Product use is at own risk. G2 is not liable or responsible for any damage or injuries resulting from failure to comply with these instructions. G2 is also not liable for any damage or injury to vehicle or persons incurred during preparation, application, and/or curing of this product. This product cannot be used for brake discs, pads or shoes. Should the product come into contact with any of those parts, the paint must be removed immediately or the part must be replaced.

CAUTION:
Only open cans immediately before use. Apply and use product only in dust-free, well-ventilated area. Working temperature must be between 56 - 70°F. Once mixed, the G2 Brake Caliper PaintSystem cannot be stored and must be used immediately - once mixed, there are only between 4-6 hrs. working time with the paint depending on ambient temperature. Plan the application process accordingly. Also, brake dust may contain asbestos. Wear safety clothing and a face mask while cleaning calipers.

DIRECTIONS:

Preparation

1.Remove all four wheels from the vehicle. This product was developed for easy DIY application so removal of calipers and/or drums will not be necessary; however, if you intend to paint inside the calipers, the brake pads may have to be removed before continuing.

2. Clean surfaces to be painted of grease, dirt, oil and any fluids with the enclosed G2 Brake Cleaner Spray. Use no degreasers! Spray should be applied liberally and allowed to air dry. Please read and follow specific instructions and cautions on can. Use a steel brush to loosen any rust and wipe away with a clean, lint free cloth.

Masking of the area to be painted is recommended. Cover all rubber parts and the brake bleeder screw.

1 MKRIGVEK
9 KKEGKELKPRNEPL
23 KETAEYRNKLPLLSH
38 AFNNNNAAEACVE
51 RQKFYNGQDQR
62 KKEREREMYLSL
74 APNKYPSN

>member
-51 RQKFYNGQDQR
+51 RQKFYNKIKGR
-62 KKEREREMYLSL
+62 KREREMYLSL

Do not paint the mating surfaces where the road wheels attach to the brake drums. The wheel’s mounting hub diameter should be measured and masked off on the brake drum prior to painting.
Application

1. Mix the entire jar of PaintSystem Reactor into the can of Brake Caliper Paint and mix it thoroughly with the enclosed stir stick. Leave the mixture to react for about 5 minutes and mix once more before applying.

2. Apply the reacted paint to the caliper or drum with the enclosed brush in a thin, even coat. A few bubbles will naturally appear in the first coat as a side effect of the reaction process.

3. Wait 15 minutes before applying a second coat to cover any bubbles and even out the gloss finish of each caliper.

Curing

The paint requires 2 hours' curing time before reinstalling the wheels. Do not use vehicle for 24 hours in order to allow the paint to reach its full grade of hardening.

CARE AND MAINTAINANCE:

Once the paint has fully cured, the vehicle may be driven as normal. Periodically clean brake calipers to maintain the high-gloss finish by simply spraying or wiping them off with a hose or damp cloth. Chemical cleaners will no longer be necessary.
 

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I used Red Devil Polyurethane Oil Enamal...

Simply bought one of those little half-pint cans of Red Devil Polyurethane Oil Enamal that you find in a hardware store, and brush painted the calipers on my 99 Maxima in the fall of 99.

Thoroughly sprayed down the brakes and calipers with standard aerosol "brake cleaner" before painting.

For me, brushing was easier (but slower) than trying to control a spray paint situation so close to the rest of the body work.

Poly paint is TOUGH. Which is important because here in PGH we use sand, cinders, rock-salt, boulders, twisted steel, broken glass, old roofing tiles, discarded nails/bolts, pot-holes, sewer lids; whatever the chuckleheads in the DOT decide to use to pave with or cover snowy roads for traction.
Their favorite is the stone-chip paving: first they roof-tar the road, then simply dump loose stone chips all over it. Whatever doesn't get thrown up on other car's windshields eventually gets pushed into the roofing tar and - viola! - the road was re-paved!

We love the cinder/road salt blend; first we sand-blast the undercarriage then salt it, insuring a shorter-than-desired lifespan of our cars.

But I digress....

Aside from a chip or two in the calipers, the paint has held up extremely well. I really need to re-fresh the paint, but no longer have the spare cycles to spend the day primping the car.
 

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HA,HA,HA......never have I heard DOT's paving practices described so well.........our guys must have taken the same training..... :roll: